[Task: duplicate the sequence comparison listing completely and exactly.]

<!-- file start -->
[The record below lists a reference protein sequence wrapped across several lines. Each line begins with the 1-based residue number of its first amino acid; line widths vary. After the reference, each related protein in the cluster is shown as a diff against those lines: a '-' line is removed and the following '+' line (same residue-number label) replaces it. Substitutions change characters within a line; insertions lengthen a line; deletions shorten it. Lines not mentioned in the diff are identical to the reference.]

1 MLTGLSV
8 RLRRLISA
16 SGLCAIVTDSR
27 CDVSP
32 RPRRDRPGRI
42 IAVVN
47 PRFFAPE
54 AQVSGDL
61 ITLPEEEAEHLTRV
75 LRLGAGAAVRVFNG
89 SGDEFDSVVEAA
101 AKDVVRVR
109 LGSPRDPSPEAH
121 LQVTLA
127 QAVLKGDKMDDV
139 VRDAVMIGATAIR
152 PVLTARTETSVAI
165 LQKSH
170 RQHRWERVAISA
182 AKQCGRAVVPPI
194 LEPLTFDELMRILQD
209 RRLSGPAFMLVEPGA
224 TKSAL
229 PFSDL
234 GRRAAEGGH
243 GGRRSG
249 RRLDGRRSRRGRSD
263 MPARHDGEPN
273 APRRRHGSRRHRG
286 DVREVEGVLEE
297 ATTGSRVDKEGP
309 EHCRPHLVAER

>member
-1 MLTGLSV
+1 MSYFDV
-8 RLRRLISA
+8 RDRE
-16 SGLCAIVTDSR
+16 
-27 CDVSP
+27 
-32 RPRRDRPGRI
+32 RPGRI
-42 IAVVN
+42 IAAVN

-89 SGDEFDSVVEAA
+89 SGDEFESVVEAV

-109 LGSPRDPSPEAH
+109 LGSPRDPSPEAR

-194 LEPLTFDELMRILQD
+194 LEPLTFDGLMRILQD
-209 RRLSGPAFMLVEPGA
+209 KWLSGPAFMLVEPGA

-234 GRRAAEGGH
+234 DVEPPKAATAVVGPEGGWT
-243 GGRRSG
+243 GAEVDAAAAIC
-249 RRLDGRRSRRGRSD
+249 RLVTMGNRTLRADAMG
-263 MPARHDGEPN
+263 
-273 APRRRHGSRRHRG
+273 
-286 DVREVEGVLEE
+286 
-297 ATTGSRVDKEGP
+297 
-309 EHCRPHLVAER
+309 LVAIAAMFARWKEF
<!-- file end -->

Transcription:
[The record below lists a reference protein sequence wrapped across several lines. Each line begins with the 1-based residue number of its first amino acid; line widths vary. After the reference, each related protein in the cluster is shown as a diff against those lines: a '-' line is removed and the following '+' line (same residue-number label) replaces it. Substitutions change characters within a line; insertions lengthen a line; deletions shorten it. Lines not mentioned in the diff are identical to the reference.]

1 MLTGLSV
8 RLRRLISA
16 SGLCAIVTDSR
27 CDVSP
32 RPRRDRPGRI
42 IAVVN
47 PRFFAPE
54 AQVSGDL
61 ITLPEEEAEHLTRV
75 LRLGAGAAVRVFNG
89 SGDEFDSVVEAA
101 AKDVVRVR
109 LGSPRDPSPEAH
121 LQVTLA
127 QAVLKGDKMDDV
139 VRDAVMIGATAIR
152 PVLTARTETSVAI
165 LQKSH
170 RQHRWERVAISA
182 AKQCGRAVVPPI
194 LEPLTFDELMRILQD
209 RRLSGPAFMLVEPGA
224 TKSAL
229 PFSDL
234 GRRAAEGGH
243 GGRRSG
249 RRLDGRRSRRGRSD
263 MPARHDGEPN
273 APRRRHGSRRHRG
286 DVREVEGVLEE
297 ATTGSRVDKEGP
309 EHCRPHLVAER

>member
-1 MLTGLSV
+1 MSYFDV
-8 RLRRLISA
+8 RDRE
-16 SGLCAIVTDSR
+16 
-27 CDVSP
+27 
-32 RPRRDRPGRI
+32 RPGRI
-42 IAVVN
+42 IAAVN

-89 SGDEFDSVVEAA
+89 SGDEFESVVEAV

-109 LGSPRDPSPEAH
+109 LGSPRDPSPEAR

-194 LEPLTFDELMRILQD
+194 LEPLTFDGLMRILQD
-209 RRLSGPAFMLVEPGA
+209 KWLSGPAFMLVEPGA

-234 GRRAAEGGH
+234 DVEPPKAATAVVGPEGGWT
-243 GGRRSG
+243 GAEVDAAAAIC
-249 RRLDGRRSRRGRSD
+249 RLVTMGNRTLRADAMG
-263 MPARHDGEPN
+263 
-273 APRRRHGSRRHRG
+273 
-286 DVREVEGVLEE
+286 
-297 ATTGSRVDKEGP
+297 
-309 EHCRPHLVAER
+309 LVAIAAMFARWKEF